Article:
Rosebuds: Talking to kids about tragedyBy: Michelle Carl, Managing Editor
News of the elementary school shooting in Connecticut this morning is causing everyone heartache, especially parents. But how do you explain this kind of senseless violence to your children?
Terry Morgan with Gold Country Chaplaincy offers these tips for talking to your kids about this tragedy.
“Children tend to be very tuned in to the reactions and emotions of their parents and other adults in their lives,” Morgan said. “Our response to this shooting will have an influence on them.”
Maintain a routine. “A child’s attention span tends to be shorter the younger they are. When their normal routine is not interrupted, they will recover from bad news much more quickly.”
Be honest. “Remember that children have vivid imaginations and most often they will imagine something far worse than reality when we don’t tell them the truth. We need to offer them enough information to satisfy their curiosity without being overly graphic or dramatic.”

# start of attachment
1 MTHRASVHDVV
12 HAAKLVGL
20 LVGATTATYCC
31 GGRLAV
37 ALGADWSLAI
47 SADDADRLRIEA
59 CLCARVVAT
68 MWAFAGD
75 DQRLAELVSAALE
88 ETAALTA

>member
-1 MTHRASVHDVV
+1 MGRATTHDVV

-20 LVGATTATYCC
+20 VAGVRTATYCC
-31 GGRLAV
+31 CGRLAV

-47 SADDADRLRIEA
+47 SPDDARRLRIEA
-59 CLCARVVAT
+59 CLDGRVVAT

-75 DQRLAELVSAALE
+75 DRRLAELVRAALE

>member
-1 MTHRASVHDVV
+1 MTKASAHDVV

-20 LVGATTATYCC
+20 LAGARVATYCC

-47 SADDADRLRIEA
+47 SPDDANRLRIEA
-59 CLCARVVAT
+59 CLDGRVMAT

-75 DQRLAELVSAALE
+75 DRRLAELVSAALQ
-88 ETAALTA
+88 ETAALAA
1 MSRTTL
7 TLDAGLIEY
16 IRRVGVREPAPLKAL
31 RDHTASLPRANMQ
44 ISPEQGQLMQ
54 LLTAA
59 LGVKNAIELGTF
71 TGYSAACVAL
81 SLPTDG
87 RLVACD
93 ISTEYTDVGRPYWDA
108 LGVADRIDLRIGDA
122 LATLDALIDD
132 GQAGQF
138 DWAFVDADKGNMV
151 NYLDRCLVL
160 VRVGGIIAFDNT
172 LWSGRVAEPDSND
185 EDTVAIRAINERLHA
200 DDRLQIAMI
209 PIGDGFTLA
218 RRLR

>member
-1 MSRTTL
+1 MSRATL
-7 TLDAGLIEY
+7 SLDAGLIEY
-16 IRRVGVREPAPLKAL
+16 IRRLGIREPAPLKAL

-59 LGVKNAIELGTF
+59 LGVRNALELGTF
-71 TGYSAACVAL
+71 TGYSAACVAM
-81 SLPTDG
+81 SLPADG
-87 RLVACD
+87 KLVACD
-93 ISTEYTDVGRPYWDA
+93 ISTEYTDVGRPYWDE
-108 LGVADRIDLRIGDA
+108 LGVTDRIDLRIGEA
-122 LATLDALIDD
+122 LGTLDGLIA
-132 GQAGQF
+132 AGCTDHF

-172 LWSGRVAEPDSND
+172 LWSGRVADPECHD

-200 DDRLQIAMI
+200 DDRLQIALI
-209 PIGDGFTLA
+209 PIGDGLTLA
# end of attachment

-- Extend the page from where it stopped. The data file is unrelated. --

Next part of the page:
Provide emotional support. “Grieving children will most often grieve in spurts. They may be visibly upset for a few moments to a few minutes, but then they will want to run off and play. Later they may become emotional again, and need comforting for a short time, only to return to play again.”
Avoid too much TV. “Especially while this story seems to be on every channel. Don’t let them watch or listen to too much news about the event.”
It won’t happen to you. “Be sure and let children know that law enforcement is doing everything they can to keep them safe. Such an event as what happened today, as horrible as it was, it is very rare. This is not something that happens very often, and is not likely to happen again anytime soon. And there is almost no chance such a thing will ever happen to them.”
Children are pretty resilient, Morgan said, so expect them to “spring back” more quickly than you expect. But if they don’t, talk to their doctor and seek help.
Michelle Carl is the editor of the Roseville Press Tribune and Wesley's mom. Rosebuds, a column about parenting in Roseville, appears on Mondays.